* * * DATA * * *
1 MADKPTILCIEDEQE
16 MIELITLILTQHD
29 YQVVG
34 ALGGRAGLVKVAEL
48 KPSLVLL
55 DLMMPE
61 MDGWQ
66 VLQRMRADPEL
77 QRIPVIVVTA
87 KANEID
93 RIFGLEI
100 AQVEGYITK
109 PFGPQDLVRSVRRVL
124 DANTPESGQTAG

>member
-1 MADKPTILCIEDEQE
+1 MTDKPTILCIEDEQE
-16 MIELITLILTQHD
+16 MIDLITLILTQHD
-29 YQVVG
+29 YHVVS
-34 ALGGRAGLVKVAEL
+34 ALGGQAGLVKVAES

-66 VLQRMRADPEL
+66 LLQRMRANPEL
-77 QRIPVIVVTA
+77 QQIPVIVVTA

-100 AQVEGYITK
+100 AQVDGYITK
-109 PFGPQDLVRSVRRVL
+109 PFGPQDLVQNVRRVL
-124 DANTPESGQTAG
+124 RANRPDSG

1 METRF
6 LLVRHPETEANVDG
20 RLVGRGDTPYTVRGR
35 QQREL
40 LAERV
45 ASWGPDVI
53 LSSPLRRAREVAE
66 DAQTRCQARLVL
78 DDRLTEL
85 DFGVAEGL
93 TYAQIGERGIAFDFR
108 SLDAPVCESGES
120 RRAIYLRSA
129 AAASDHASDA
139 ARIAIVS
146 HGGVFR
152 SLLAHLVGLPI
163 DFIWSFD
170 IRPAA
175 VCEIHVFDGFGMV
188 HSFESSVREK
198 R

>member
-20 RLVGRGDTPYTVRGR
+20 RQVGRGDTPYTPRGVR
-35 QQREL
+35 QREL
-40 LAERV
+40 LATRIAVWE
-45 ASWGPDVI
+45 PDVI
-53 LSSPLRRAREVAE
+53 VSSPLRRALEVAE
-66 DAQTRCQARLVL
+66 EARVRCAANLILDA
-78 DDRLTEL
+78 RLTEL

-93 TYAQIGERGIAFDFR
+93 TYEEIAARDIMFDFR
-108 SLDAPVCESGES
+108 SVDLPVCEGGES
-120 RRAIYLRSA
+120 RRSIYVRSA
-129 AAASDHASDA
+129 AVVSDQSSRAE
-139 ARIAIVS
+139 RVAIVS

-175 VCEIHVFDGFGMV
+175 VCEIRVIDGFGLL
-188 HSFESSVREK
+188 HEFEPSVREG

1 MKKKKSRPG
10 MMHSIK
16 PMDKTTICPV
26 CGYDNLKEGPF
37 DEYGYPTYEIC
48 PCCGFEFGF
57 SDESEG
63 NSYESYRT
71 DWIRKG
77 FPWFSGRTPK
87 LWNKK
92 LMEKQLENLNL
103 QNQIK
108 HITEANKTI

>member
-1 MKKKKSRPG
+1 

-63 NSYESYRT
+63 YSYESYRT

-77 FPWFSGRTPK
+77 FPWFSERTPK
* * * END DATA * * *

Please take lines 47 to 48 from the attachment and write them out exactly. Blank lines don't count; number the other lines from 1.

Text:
129 AAASDHASDA
139 ARIAIVS